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1996 Was a Very Good Year for the Chevrolet Corvette

In the Interim

Brian Brennan Apr 6, 2018
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The year was 1996 and the voice of Chevrolet was extolling, “1996 is going to be a vintage year for Corvette aficionados and Chevrolet performance enthusiasts. Two very special Corvettes, the Grand Sport and Collector Edition, will add to the marque’s legendary mystique. A new, optional 330-horsepower 5.7-liter LT4 engine, available on all Corvette models, raises the revered small-block’s performance level to a sensational new height.” (The 330hp LT4 was a one year only V-8.)

In the interim, we have seen the nameplates “Grand Sport,” “Z06” and “LT4” go onto great and lofty heights in the world of Corvette lovers. Our passion that is the Corvette has always been one of innovation in styling and performance, but most importantly the Corvette has always retained its own identity. (The ’96 Grand Sport was option code Z16 and there were 1,000 of them produced while the Collector Edition was option code Z15 and there were 5,412 of these produced. The 1996 production run amounted to 21,536 coupes and convertibles.)

The Grand Sport nameplate used in 1996 (C4) was revered because it hadn’t been used since the 1962-’63 Grand Sports. And for those Corvette, race car or racing history buffs who can ever forget the 1963 Nassau Speed Week races where Texas oilman John Mecom with his “hired guns” to drive cars #3, #4, and #5 took on the newly released Carroll Shelby Cobra. (Cars #1 and #2 remained under the ownership of Chevrolet. It was one of the few times where the Corvette had true success against the Cobra.)

The five lightweight Zora Arkus-Duntov special Corvette race cars made up of three coupes and two roadsters became the most recognizable Corvette race cars of that or any era. Today, they hold a special place in Corvette fans’ hearts as well as in the minds of car collectors the world over. But it was the ill-timed ban on racing that Chevrolet was going to adhere to and thus what was to be 125 of these special race cars turned out to be five and even then they were raced under a cloak of secrecy.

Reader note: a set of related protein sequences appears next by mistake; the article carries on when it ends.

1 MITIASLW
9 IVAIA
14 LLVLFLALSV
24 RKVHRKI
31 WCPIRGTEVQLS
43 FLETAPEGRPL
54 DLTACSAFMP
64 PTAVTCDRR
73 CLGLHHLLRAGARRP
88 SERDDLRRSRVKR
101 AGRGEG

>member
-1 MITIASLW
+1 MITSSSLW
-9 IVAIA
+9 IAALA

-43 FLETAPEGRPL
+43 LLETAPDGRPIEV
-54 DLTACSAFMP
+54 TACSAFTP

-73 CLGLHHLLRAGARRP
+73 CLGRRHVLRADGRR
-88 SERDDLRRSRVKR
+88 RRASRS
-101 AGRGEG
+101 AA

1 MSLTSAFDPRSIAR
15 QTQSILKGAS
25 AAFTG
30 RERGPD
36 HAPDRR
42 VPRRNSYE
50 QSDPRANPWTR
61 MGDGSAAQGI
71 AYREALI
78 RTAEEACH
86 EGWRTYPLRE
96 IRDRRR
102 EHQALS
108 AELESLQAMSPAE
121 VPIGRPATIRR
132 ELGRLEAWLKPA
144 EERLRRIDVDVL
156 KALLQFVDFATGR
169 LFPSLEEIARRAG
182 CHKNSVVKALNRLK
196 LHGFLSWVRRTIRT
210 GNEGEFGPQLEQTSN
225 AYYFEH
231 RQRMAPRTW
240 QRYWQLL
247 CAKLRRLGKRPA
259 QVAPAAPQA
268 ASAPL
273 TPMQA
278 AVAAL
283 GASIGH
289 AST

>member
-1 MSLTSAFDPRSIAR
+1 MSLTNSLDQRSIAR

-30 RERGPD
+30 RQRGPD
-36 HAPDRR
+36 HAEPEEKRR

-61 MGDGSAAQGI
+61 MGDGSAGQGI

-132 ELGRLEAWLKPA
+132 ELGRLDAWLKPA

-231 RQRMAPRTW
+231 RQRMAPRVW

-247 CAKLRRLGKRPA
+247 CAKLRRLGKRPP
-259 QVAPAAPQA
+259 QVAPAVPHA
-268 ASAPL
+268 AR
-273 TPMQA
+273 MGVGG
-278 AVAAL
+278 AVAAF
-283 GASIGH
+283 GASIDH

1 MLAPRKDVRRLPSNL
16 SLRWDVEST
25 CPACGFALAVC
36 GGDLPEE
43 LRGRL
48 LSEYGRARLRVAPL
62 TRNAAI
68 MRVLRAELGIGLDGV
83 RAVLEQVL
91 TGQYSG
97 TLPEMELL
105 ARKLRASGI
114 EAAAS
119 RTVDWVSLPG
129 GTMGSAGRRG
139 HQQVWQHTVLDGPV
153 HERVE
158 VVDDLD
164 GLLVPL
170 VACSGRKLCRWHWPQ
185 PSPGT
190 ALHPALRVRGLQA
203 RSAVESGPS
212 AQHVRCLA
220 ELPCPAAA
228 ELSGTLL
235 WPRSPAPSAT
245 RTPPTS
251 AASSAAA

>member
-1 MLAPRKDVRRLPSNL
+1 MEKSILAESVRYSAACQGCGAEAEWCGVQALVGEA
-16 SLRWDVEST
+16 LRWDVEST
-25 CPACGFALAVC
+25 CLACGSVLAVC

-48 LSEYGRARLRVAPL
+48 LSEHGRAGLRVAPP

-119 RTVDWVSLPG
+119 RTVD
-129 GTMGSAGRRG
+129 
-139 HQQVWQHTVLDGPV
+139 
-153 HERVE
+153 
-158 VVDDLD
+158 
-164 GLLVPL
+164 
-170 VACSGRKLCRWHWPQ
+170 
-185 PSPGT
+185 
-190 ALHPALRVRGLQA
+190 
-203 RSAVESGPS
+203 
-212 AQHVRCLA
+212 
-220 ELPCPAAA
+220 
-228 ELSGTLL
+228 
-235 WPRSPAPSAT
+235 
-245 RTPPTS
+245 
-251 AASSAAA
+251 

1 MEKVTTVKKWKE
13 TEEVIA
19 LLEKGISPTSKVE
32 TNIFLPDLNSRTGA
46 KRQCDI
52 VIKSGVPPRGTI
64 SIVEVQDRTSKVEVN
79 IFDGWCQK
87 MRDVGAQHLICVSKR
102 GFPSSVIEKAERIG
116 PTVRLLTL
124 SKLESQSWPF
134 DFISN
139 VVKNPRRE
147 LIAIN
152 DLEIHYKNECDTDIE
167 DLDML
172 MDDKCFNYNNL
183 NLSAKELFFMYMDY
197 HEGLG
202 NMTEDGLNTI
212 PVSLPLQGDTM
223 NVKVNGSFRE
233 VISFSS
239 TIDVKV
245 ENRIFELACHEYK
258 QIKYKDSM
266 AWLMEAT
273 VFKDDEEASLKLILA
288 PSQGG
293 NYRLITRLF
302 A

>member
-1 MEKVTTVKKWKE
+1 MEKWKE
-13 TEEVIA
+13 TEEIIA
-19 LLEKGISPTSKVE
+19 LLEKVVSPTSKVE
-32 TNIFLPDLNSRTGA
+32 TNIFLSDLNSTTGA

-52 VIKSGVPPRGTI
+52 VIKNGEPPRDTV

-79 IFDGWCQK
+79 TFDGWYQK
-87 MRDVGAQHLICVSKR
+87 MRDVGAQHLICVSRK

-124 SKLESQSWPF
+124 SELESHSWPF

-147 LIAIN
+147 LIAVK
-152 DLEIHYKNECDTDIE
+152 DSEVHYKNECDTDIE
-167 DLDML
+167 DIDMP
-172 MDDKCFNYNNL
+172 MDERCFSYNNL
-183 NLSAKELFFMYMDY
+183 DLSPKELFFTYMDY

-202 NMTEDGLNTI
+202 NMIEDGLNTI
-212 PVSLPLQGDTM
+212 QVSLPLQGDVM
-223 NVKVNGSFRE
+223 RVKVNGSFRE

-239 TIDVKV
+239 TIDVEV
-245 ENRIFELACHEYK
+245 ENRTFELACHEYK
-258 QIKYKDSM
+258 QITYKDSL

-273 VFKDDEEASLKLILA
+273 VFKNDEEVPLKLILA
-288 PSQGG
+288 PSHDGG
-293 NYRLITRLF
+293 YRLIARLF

002 1996 Chevrolet Corvette LT4 2/2

But “now” it is 1996 and the Grand Sport is back. While the ’96 version clearly wasn’t the 2,000-pound race car from the ‘60s it did have a great deal of imagery about it that made one feel good about the past. It was painted in an exclusive Admiral Blue Metallic paint, white stripe and red hash marks on the left front fender. More decorative appointments included chromed “Corvette” emblems on hood and fuel door, 17-inch five-spoke black aluminum wheels, black brake calipers with raised bright aluminum “Corvette” lettering, and perforated Sport bucket seats available in Red/Black combination or Black options with embroidered “Grand Sport,” distinguish the Grand Sport for 1996. Grand Sport coupes are outfitted with 275/40ZR17 (front) and 315/35ZR17 (rear) tires, and special rear fender flares cover the extra­wide rear rubber.

The original Grand Sport came with an all-aluminum 377-inch small-block V-8 with Weber carbs. Well, as exotic as that sounds by 1996 standards that engine would be antiquated … but fun. The ’96 Grand Sport would be powered by a new 330-horsepower LT4 small-block V-8. (It was optional on other Corvettes.) (Don’t confuse this LT4 with the latest version of the LT4, which is different small-block architecture to say the least!)

The 1996 LT4 was a derivative of the LT1 that was introduced back in 1992. The ’96 version of the LT4 featured high-flow aluminum cylinder heads, larger hollow-stem valves and higher load springs, a more aggressive camshaft profile, revised pistons with a 10.8:1 compression ratio, a new fuel injector that increases fuel flow and friction-reducing roller rocker arms. To this combination there was a specially prepared crankshaft, steel camshaft, and water pump gears driven by a roller chain and premium head gaskets.

But it was also an outward appearance change that made the LT4 striking in appearance as well. Included were a red inlet manifold, red spark plug and coil wires, red “Corvette” lettering on the manifold covers and red “Grand Sport” lettering on the throttle body cover. Models equipped with the LT4 engine have an 8,000-rpm tachometer with a 6,300-rpm redline. Lastly, the LT4 (code: LT4) was only available with a six-speed transmission (code: MN6) butted to it and there were 6,359 of these mated powertrains produced.

Maybe the ’96 Grand Sport was docile by the standards of the 1962-’63 Grand Sport but the ’96 most definitely had the punch required to give each and every one of us a glimpse into the past and what it might have been like to drive a true performance car … and not just any car but a Corvette. Vette

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